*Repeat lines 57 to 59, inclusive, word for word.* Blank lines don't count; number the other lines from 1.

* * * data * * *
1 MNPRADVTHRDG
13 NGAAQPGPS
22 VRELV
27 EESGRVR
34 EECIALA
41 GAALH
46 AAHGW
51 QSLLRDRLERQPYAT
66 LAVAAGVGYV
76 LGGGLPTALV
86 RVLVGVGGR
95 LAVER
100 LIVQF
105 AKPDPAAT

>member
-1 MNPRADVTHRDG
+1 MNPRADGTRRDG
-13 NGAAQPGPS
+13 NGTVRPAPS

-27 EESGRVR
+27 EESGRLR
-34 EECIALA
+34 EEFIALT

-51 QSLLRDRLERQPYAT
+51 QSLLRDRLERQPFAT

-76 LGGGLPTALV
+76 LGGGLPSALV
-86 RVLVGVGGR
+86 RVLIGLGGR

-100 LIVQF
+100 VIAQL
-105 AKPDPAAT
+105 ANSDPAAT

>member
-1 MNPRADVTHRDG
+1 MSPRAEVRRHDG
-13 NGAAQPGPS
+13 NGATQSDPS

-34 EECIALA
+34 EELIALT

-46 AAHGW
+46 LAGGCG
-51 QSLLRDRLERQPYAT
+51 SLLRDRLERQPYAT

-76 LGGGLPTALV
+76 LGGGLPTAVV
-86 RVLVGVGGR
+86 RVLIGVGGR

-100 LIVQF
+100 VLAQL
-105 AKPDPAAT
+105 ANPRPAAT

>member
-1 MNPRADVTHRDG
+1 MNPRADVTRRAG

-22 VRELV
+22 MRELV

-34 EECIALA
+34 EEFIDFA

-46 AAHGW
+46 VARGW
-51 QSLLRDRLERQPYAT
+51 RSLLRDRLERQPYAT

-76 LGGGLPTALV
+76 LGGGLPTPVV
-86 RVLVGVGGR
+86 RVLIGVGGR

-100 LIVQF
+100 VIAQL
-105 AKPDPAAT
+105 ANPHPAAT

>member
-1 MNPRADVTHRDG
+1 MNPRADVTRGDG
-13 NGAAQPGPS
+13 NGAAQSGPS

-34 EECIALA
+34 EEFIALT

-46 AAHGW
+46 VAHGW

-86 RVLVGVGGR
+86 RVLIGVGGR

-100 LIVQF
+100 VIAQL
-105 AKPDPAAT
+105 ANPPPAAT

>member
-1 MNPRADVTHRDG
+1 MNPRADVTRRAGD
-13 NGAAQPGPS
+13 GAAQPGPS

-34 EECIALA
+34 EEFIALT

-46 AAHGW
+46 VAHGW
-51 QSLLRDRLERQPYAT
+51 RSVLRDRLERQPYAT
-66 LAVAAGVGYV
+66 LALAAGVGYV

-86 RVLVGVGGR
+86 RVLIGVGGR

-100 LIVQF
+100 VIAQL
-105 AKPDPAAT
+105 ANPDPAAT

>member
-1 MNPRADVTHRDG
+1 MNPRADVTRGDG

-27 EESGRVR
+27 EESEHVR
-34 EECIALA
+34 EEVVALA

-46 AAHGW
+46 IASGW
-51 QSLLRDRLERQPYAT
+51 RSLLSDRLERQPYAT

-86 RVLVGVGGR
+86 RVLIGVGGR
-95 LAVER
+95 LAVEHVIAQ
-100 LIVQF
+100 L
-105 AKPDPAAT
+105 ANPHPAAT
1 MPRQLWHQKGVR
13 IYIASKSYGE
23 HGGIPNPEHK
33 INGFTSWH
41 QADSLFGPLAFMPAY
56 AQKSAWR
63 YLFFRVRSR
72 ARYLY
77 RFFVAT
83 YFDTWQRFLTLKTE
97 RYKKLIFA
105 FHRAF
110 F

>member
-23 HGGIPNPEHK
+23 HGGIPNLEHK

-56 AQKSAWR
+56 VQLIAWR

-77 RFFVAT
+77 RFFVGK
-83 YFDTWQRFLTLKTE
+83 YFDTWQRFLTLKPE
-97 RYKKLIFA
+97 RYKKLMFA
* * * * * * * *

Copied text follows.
+22 MRELV

-34 EECIALA
+34 EEFIDFA